Study finds rising illicit cigarette trade on social media

The paper calls for new solutions to address this rising phenomenon and adjust to smugglers’ “innovative” methods. [Shutterstock]

Social media and delivery services have become new outlets for organised crime activities when it comes to illicit cigarette trade, according to a new study that has raised eyebrows among EU policymakers.

The study published on Wednesday (17 October) was conducted by the Royal United Services Institute (RUSI), the world’s oldest independent think tank on international defence and security, and focused on the UK, Germany and France.

“Criminals dealing in illicit cigarettes have benefited substantially from the growth of e-commerce and proliferation of postal and small parcel delivery services […] the exploitation of the internet and delivery services to sell and transport illicit tobacco products in Europe are trends that are set to persist in the coming years,” the study warned.

Another report published last summer found that in terms of volume, counterfeit and contraband cigarettes in Europe had dropped from 48.3 billion to 44.7 billion in 2017, still depriving governments of as much as €10 billion in lost tax revenues.

France remained the largest illicit cigarettes market, accounting for 7.61 billion, though it registered a large 15% drop in the number of counterfeit and contraband cigarettes. However, initial surveys results in 2018 have indicated a reversal of the downward 2017 trend.

The RUSI study emphasised that in countries such as the UK and France, social media played a major role in selling illicit tobacco products online.

“At the same time, many organised criminals have capitalised on the growth of e-commerce to send illicit consignments through postal channels, hidden in plain sight among a sea of other packages. This is a related but often distinct problem – not all illicit tobacco products bought online are delivered by post, with many instead delivered in person,” the study stressed.

“This agility makes it particularly difficult for customs and border agencies to enforce against this form of organised criminality,” it added.

Adjust to smugglers’ ‘innovation’

The paper calls for new solutions to address this rising phenomenon and adjust to “innovative” methods used by smugglers.

“First, internet companies, and particularly social media platform providers, should take strengthened measures in partnership with law enforcement to disrupt the sale of illicit tobacco products on their platforms.”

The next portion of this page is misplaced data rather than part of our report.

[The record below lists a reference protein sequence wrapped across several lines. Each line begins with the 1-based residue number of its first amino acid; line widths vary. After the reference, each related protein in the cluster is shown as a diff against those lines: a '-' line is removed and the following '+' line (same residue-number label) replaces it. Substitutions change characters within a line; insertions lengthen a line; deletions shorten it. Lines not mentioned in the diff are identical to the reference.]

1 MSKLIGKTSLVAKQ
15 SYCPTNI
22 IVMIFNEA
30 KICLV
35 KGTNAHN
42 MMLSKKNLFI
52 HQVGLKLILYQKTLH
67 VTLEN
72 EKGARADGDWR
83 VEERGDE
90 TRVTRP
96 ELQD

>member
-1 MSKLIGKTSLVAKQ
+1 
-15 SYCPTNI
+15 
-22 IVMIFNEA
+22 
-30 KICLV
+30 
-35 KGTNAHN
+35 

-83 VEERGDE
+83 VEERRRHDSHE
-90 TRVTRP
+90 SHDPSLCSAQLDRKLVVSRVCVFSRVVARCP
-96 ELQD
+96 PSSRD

The study also suggested that “enforcement action should be strengthened against online sellers, with law enforcement, social media platform providers and online marketplaces ensuring that those illegally selling illicit tobacco products on their platforms face – and are seen to face – consequences, including disciplinary action.”

“More broadly, there is a need to strengthen information-sharing mechanisms between law enforcement agencies and other parts of the private sector. While cooperation has improved considerably in recent years, the private sector collects a large amount of useable information related to illicit trade, yet in many cases, law enforcement agencies do not make use of this information.”

The EU tobacco product directive

A European Commission spokesperson explained to that under the Tobacco Products Directive (TPD), member states are allowed to prohibit cross-border distance sales of tobacco products and they shall cooperate to prevent such sales.

“The Directive requires retail outlets that engage in cross-border distance sales to register with the national competent authorities and to fulfil a set of minimum requirements, including the operation of an age verification system.”

In addition, the spokesperson explained that there was also the Tobacco Advertising Directive, which bans tobacco advertising in information society services across the EU and that “member states are responsible for enforcement.”

“The Directive does not cover the sale of tobacco products but one of the key challenges of implementing the tobacco advertising ban on the internet is how to recognise the covert/indirect forms of advertising that can indeed occur around the internet sales of tobacco products as they often involve an element of promotion,” the spokesperson concluded.

"RUSI’s findings confirm a direct link between illegal tobacco trade and terrorism financing. Illegal tobacco trade is not only damaging to governments’ revenues and consumers’ health but also to national security. Combatting radicalisation in our society is vital but it won’t be enough if we don’t tackle terrorist financing. Social media platforms have been hosting illegal terror content on their platforms for years. Now it turns out that they are not just a medium that helps to spread harmful ideologies but indirectly finances the deadly terror attacks as well," commented David Ibsen, Executive Director of Counter Extremism Project (CEP).

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